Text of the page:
NBA Handicapping Impact of Rondo's Season-Ending Injury
by Trevor Whenham - 1/28/2013
Sunday was not a good day to be a Boston Celtics fan. In fact, it likely sucked. Sure, they got a surprising, thrilling win over the Heat, and they got to pretend for one night that Ray Allen made the wrong decision. That didn’t matter, though, as soon as they learned that Rajon Rondo’s hamstring injury he thought he suffered Friday night was actually a torn ACL that will keep him out for the season. With one innocent injury — Rondo doesn’t even know for sure when he hurt it, and he certainly played for several minutes after the injury — the team lost the league leader in assists, and their third-leading scorer and rebounder. He has five triple-doubles, while no one else in the NBA has more than two.
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So, what impact is the loss of Rondo going to have on this team going forward? Here are six factors to consider when trying to answer that question:
The team is 3-3 without him
The Celtics have played six games without Rondo this year. They are 3-3 without him, and they have beaten both Miami and the Knicks. Now, .500 isn’t going to win you a championship, but it is a better winning percentage than they have been at with him in, and it would likely be enough to get them into the playoffs. Now, I’m not suggesting that they will continue to win at this rate because they already have — it’s a very small sample size. It’s just that there is no need to panic completely — at least not yet.
They haven’t played this year knowing he was gone
I’ve already heard a few people suggest that the team could be okay because they showed so much heart on Sunday night against Miami after Rondo had been hurt. That’s just not the case here, though. Rondo didn’t get the diagnosis until after the game had started on Sunday. Up until that point he thought it was just a tweaked hamstring. Doc Rivers had been tipped off that it was likely an ACL by the team doctor, but he had kept it to himself. As far as the team knew, then, he was just out for a game or two. Now that they know the truth, they have to face a much different, and likely much more bleak, future, it’s going to be a very different mindset for the team going forward.
No obvious replacement
The team doesn’t have a sound replacement for Rondo’s role because they didn’t need one when Rondo was healthy since he almost never sat down. Avery Bradley and Courtney Lee will fill the spot in the lineup, but neither has shown much ability to run the offense or do more than turn the ball over with consistency. More likely, the responsibility for commanding the offense will fall to Paul Pierce. While Pierce is capable — he looked very good on Sunday night — he’s also 35 and having a rough year compared to what is normal for him. It’s hard to have a lot of faith in him holding up at a high level in that new role.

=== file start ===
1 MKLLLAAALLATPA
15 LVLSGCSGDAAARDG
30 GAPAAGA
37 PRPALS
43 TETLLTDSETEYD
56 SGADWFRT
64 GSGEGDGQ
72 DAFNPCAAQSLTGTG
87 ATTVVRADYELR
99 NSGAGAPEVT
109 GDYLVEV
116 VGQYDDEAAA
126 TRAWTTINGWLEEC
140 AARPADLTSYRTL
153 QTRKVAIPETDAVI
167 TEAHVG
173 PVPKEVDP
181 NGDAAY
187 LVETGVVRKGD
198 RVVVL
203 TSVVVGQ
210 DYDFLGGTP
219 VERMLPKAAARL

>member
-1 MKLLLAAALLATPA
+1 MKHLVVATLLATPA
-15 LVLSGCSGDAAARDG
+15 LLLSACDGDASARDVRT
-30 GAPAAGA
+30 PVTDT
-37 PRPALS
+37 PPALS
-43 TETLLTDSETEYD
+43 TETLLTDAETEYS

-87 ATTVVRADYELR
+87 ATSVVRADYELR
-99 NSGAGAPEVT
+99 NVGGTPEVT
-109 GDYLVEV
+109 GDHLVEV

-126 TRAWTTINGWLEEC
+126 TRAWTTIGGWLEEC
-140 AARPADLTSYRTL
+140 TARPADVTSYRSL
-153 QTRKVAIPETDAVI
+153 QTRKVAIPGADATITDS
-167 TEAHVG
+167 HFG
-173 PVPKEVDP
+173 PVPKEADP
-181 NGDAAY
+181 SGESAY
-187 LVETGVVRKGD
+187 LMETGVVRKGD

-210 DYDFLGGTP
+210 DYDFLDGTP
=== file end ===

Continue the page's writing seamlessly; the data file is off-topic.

Chance to bring others forward
There are a few guys on this team who have really struggled to find their role in the Rondo-dominated system — Jason Terry, Courtney Lee, and Jeff Green are the most obvious. Without Rondo, the system is going to change significantly. Given that, it’s possible that these guys could step up and play at a level far removed from what we have seen so far. That could help ease the pain of Rondo’s absence if it happened.
Danny Ainge has freedom to make big moves now
There was pressure for Ainge to make some moves — including looking at dealing Rondo or anyone else other than Garnett — to overhaul this team and build for the future. He had largely ignored that pressure because he felt that the team could make the playoffs as they are — and he was likely right. With Rondo gone, though, the outlook is less sunny, and Ainge could use the setback as a license to deal. The potential for change could be a big distraction hanging over this team from now to the deadline. They don’t seem like the kind of team that is tough enough right now to handle that kind of distraction with grace.
Team wasn’t very good anyway
Ultimately, it’s hard to get too concerned about the loss of Rondo because the team was pretty lousy even with him. At 15-26-3 ATS they are the worst betting team in the league as it is. If anything, this could make them a better team to bet on in the short term. The public is going to react very negatively to a high-profile situation like this. If the team can settle in with some competence then the public adjustment could be more than necessary and there could be value in betting on them.
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